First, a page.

Software - goods or services?

November 7, 2014

The Commercial Agents Regulations define a commercial agent expressly by reference to “goods”.  As such, there has been a question mark as to whether an agent who obtains orders for software can be an agent under the Regulations. 

The situation is not helped by the absence of a definition of “goods” in the Regulations. 

However, a recent High Court decision provides some clarity as to the latest judicial thinking on this point. 

The case in question concerned software supplied on CDs and CD-ROMs.  Unsurprisingly, the software house principal argued that whilst CDs and CD-ROMs were physical things, they did not make the software “goods”. 

The court looked at a number of cases and EU directives. 

Whilst the judge noted that there was no European guidance, he considered that there could be policy reasons which might persuade the European Court that “goods” should have a wider interpretation in a digital age. 

Independent of this view, the judge also noted a previous English Court of Appeal decision where it was found that a sale of software which takes place by virtue of the supply of a disc which contains the software is a sale of “goods”.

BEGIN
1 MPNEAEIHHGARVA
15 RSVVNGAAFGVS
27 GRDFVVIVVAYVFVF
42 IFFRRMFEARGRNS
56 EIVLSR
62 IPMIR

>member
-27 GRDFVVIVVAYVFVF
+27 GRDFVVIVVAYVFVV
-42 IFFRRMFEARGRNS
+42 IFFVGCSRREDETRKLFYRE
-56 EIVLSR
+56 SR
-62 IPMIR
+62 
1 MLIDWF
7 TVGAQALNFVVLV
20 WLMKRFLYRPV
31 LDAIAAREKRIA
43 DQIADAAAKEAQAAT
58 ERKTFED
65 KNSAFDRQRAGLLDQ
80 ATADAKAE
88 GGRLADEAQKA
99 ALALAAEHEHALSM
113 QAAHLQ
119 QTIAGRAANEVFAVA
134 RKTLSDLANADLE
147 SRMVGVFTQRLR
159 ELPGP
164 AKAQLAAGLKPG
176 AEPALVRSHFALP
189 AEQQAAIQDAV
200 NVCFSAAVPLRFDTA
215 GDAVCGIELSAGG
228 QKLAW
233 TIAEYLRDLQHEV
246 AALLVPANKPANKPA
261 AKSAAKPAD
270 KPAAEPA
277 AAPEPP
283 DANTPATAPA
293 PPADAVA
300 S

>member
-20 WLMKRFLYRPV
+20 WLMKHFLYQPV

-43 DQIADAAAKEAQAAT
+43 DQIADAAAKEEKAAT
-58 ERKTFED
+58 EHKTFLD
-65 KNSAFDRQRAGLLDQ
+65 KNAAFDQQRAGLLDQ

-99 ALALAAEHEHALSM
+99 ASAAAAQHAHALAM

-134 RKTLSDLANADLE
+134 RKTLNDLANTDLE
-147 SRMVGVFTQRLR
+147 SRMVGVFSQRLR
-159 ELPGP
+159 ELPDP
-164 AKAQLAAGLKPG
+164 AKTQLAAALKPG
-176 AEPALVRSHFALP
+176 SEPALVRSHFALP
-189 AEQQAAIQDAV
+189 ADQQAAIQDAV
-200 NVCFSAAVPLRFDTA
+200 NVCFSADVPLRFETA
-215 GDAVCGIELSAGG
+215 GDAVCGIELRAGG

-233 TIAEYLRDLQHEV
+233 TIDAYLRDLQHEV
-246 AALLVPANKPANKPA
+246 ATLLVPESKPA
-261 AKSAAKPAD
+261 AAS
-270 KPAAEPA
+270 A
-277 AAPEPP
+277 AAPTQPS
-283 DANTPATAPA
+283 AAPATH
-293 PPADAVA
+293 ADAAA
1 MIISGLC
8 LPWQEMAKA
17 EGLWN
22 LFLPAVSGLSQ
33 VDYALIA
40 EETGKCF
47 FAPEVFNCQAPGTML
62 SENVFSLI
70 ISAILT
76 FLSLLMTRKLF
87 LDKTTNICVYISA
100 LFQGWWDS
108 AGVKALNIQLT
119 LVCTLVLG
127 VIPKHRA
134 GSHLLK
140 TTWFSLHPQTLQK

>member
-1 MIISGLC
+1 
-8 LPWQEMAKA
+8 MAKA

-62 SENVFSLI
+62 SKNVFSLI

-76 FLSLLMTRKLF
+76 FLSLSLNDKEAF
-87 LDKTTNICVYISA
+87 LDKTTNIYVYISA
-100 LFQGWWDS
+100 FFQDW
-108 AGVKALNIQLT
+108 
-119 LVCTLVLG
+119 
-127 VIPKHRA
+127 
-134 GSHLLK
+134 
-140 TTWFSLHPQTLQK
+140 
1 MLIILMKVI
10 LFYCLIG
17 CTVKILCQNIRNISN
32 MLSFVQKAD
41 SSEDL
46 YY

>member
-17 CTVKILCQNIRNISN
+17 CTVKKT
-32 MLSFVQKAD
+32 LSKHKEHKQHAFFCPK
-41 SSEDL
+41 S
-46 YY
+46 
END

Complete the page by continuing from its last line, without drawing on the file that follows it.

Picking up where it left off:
Ultimately, this decision and other case law led the judge to conclude that there was a real prospect of success in arguing that where software is supplied on CDs, it does constitute a supply of goods. 

In addition, the judge noted that when in 2012 the European Court considered whether a software licence amounted to a sale of software, it had decided that there was no difference between the supply of software over the internet and supply via a physical medium such as a CD-ROM. 

Whilst a final decision on the point is awaited, there can be little doubt now that, for the purpose of the Regulations, software will be treated as goods irrespective of the way in which it is made available. 

It is also worth noting that whilst for English law this development may be considered innovative, for many EU member states, which do not distinguish between goods and services for the purpose of the laws protecting commercial agents, it is likely to be regarded as a case of the UK simply playing catch-up!


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